In Cambodia, preschool attendance isn’t very high and children often don’t have the skills they need to do well when they start primary school. Impact evaluation evidence has shown that preschool or other early childhood education programs boost children’s skills and help improve their readiness for primary school. This evaluation will help the Government of Cambodia inform the development of a cost-effective and scalable early childhood education program for Cambodia.
Research area: Early Childhood Nutrition, Development and Health
Evaluation Sample: 305 villages
Intervention: Education, Information, Stimulation
Researchers: Deon Filmer, World Bank; Adrien Bouguen, University of Mannheim, Germany; Jan Berkes, DIW Berlin
Partners: Education Research Council, Ministry of Education, Youth and Sport, Government of Cambodia; Department of Early Childhood Education, Ministry of Education, Youth and Sport, Government of Cambodia; The World Bank
Preschool programs are a valuable route for children to acquire the cognitive, physical and socio-emotional skills they need to do well in primary school and later in life. In poor countries, where there are so many competing needs, it can be a challenge to develop cost-effective preschool programs and ensure that families have the interest and access to send their children. This evaluation in Cambodia will examine whether a program that combines building and renovating community preschools with face-to-face meetings with parents on the importance of childhood education is an effective route for boosting enrollment and improving children’s cognitive and socio-emotional development.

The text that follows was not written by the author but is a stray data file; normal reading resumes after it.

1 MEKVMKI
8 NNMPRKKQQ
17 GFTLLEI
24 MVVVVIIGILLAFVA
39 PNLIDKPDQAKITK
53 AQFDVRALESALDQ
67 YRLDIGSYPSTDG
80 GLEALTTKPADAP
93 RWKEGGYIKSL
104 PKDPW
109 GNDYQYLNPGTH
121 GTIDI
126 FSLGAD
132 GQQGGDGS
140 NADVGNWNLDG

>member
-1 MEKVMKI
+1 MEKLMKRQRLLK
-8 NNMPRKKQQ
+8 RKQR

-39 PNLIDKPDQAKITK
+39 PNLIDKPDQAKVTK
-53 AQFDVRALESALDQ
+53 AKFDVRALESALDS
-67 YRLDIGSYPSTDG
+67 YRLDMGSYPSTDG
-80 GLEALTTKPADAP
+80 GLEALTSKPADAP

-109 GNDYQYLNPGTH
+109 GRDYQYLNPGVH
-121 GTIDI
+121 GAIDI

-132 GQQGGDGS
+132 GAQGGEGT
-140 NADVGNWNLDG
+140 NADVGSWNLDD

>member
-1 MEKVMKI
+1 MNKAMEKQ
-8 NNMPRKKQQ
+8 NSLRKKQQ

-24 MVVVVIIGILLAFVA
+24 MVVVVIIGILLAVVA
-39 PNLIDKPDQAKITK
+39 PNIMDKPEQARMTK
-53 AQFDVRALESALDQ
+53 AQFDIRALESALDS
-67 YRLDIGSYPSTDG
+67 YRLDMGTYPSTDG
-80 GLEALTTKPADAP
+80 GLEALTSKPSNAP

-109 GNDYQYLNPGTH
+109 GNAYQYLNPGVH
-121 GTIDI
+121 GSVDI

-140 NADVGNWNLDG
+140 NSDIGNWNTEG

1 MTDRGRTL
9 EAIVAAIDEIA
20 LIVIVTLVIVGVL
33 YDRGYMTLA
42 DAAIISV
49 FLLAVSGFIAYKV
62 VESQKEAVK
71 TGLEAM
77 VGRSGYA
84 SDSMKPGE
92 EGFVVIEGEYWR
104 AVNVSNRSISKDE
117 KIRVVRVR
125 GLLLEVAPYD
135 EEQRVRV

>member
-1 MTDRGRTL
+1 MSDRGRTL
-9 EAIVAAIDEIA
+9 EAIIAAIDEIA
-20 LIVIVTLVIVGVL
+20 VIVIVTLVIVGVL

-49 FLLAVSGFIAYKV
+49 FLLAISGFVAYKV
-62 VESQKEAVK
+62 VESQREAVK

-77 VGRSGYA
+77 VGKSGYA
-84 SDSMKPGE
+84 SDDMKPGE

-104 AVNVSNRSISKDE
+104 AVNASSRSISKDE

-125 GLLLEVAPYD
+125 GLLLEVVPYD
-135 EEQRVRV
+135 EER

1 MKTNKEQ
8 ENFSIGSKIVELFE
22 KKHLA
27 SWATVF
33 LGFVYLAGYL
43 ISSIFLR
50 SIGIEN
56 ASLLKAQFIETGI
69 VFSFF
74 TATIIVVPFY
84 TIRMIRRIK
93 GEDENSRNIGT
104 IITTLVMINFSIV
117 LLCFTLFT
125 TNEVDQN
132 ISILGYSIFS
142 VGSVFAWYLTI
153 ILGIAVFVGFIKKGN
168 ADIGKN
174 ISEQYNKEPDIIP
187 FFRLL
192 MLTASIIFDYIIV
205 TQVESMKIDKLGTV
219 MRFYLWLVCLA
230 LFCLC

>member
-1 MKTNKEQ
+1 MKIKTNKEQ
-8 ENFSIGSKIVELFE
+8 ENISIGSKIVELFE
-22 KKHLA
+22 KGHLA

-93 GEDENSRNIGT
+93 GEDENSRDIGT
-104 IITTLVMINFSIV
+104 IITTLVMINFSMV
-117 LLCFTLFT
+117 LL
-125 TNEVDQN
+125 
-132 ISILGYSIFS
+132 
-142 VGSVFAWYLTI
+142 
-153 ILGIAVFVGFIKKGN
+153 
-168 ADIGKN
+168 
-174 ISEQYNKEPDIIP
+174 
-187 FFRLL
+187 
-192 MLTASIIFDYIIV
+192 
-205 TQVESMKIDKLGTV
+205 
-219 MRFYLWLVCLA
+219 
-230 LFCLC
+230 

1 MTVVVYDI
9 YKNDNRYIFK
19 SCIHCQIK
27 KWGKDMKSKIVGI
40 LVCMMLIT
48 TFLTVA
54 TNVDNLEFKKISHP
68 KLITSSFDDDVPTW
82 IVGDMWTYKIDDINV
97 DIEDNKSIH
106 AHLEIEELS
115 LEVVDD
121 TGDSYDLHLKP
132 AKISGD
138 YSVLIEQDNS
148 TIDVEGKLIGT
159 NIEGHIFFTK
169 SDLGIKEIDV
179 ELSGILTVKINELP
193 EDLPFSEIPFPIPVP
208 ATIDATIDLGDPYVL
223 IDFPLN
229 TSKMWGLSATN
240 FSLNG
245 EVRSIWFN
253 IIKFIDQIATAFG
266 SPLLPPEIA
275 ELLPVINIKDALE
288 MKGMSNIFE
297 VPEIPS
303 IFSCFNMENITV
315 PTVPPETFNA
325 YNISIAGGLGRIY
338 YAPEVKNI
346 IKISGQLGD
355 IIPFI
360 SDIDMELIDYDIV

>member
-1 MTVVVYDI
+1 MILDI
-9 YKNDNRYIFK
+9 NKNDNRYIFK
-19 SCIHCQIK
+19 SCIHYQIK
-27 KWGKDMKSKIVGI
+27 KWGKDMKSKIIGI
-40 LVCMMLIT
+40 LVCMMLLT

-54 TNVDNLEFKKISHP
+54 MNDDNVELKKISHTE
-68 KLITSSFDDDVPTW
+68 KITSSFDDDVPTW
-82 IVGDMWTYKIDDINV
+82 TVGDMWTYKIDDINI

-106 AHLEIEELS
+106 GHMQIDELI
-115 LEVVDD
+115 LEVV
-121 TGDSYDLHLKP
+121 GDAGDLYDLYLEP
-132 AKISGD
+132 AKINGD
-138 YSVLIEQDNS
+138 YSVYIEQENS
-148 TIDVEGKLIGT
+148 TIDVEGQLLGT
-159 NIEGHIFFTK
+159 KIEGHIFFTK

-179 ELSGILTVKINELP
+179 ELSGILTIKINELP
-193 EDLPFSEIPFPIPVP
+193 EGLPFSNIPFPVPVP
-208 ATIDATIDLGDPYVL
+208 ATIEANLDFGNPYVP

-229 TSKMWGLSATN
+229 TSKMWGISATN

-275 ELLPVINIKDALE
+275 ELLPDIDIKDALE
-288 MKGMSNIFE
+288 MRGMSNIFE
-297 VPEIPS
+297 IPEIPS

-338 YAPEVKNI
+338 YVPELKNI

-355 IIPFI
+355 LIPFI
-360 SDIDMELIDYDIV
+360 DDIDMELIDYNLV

Cambodia is a low-income country and almost 20 percent of the population lives in poverty. The country has made important strides in improving maternal and child health and boosting primary school enrollment to just over 95 percent, based on 2014 World Bank figures. However, poverty, lack of access to improved water and sanitation, along with limited early childhood development programs and knowledge means that Cambodia’s youngest aren’t getting the right start in life. About a third of children under the age of five are stunted, which can have lifelong effects on socio-emotional development, cognitive skills and, ultimately, the ability to be a productive adult.
The Government of Cambodia has a national preschool program but enrollment is low and quality is uneven. In 2012, 56 percent of children aged five and 21 percent of children aged three to four were enrolled in preschool programs, according to the Global Partnership for Education. Part of the problem is that facilities are lacking and parental demand is low, sometimes due to a lack of knowledge of the important role early education plays in children’s development. A previous program, which ran between 2008 and 2012 through the country’s Education Sector Support Scale Up Action program, faced implementation problems and had limited success at increasing preschool enrollment. In line with the country’s 2014-2018 national education sector strategic plan, the government is working to boost use of early childhood programs by increasing availability of preschools and educating parents about their importance. The evaluation, carried out with the support of the Government of Cambodia, will provide evidence the government can use in deciding how to continue the program and whether any changes are needed to improve quality and access.